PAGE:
For the search five independent readers (GT, NC, VV and MLH) selected the references on the basis of title and abstract using the following inclusion criteria: a practice-based IPC intervention was the topic of the study and outcomes were reported on the effect of the IPC intervention with a relevance for elderly. We also reviewed the selected studies on description of the intervention and the control group. An IPC was considered when there was a model of working together between different disciplines and with the awareness of the process by which health care professionals developed an integrated and cohesive answer to the needs of the care receivers and their social system, a common vision and purposeful approach and shared responsibility [13, 14, 20].

Study quality appraisal

The selected papers were screened on full text by two reviewers (GT and PVR) and assessed with the use of the Dutch Cochrane assessment instruments for evaluation of systematic reviews, for evaluation of RCT’s, cohort studies and qualitative research [21].

Data extraction

For all included studies the characteristics were reported including year of publication, study design, population, aim, intervention and control, and finally outcome (see Table 2).

Table 1

Results Quality Appraisal.

RCT’s Author (y) Questions (Dutch Cochrane for RCT’s instrument) TOTAL/9 Quality appraisal: Medium/High

1 2 3 4 5 6 7 8 9
Bellantonio, 2008 1 1 0 0 0 0 0 1 1 4 medium
Berggren, 2008 1 1 1 1 1 1 1 1 1 9 high
Berglund, 2013 1 1 0 0 0 1 1 1 1 6 medium
Boult, 2008 1 1 0 0 0 0 0 1 1 4 medium
Boyd, 2009 1 1 0 0 1 1 1 1 1 7 high
Bryant, 2011 1 0 0 0 0 1 1 1 1 5 medium
Chapman, 2007 1 0 0 0 0 0 1 1 1 4 medium
Counsel!, 2007 1 1 1 1 1 1 1 1 1 9 high
Counsell, 2009 1 1 1 0 0 1 1 1 1 7 high
Denneboom, 2007 1 0 0 0 0 1 1 1 1 5 medium
Hogg, 2009 1 1 0 0 1 1 1 1 1 7 high
Markle-Reid, 2010 1 1 0 0 1 1 1 1 1 7 high
Mudge, 2012 0 0 0 0 1 1 1 1 1 5 medium
Phelan, 2007 1 0 0 0 1 1 1 1 1 6 medium
Respect team, 2010 1 1 0 0 1 1 1 1 1 7 high
Ryvicker, 2011 1 0 0 0 1 1 1 1 1 6 medium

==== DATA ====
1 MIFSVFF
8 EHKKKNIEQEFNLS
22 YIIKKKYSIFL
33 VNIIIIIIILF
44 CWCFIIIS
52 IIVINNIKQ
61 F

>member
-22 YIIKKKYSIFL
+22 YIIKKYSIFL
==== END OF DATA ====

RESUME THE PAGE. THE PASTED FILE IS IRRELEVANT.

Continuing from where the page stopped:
Stenvall, 2007a 1 1 0 0 0 0 1 1 1 5 medium
Stenvall, 2007b 1 1 1 1 1 1 1 1 1 9 high
Unutzer, 2008 1 0 0 0 0 1 0 1 1 4 medium
Van Leeuwen, 2009 1 1 0 0 1 1 1 1 1 7 high
Wu, 2010 1 0 0 0 0 1 1 1 1 5 medium
Young, 2007 1 1 0 0 1 1 1 0 1 6 medium
For all questions 1 = yes 0 = no or? Questions: 1. Randomization? 2. Allocation concealment? 3. Patient blinding? 4. Blinding of administrator of treatment? 5. Blinding outcome assessment? 6. Similarity of groups at the start of the study? 7. Descriptions of losses to follow-up/withdrawals? 8. Intention-to-treat analysis? 9.Groups equally provided of care? Note: Publications with a score < 4 were excluded.

RCT’s= Randomized controlled trials, SR= Systematic review. A score < 4 is low, between 4 and 6 = medium, > 7 = high

Table 1

Results Quality Appraisal.

SR Author (y) Questions (Dutch Cochrane for SR instrument) TOTAL/ 8 Medium/High

1 2 3 4 5 6 7 8
Gates, 2008 1 1 1 1 1 1 1 1 8 high
Handoll, 2009 1 1 1 1 1 1 1 1 8 high
Nazir, 2013 1 1 1 1 1 1 1 1 8 high
Stroke Unit Trialists’, 2007 1 1 1 1 1 1 1 1 8 high
Cameron, 2010 1 1 1 1 1 1 1 1 8 high
For all questions 1 = yes 0 = no or? Questions: 1. Question adequately formulated? 2. Quality of search? 3. Selection procedure? 4. Quality appraisal? 5. Description of data extraction? 6. Description of study baseline characteristics? 7. Clinical and statistical heterogeneity? 8. Statistical pooling? Note: Publications with a score < 4 were excluded.

RCT’s= Randomized controlled trials, SR= Systematic review. A score < 4 is low, between 4 and 6 = medium, > 7 = high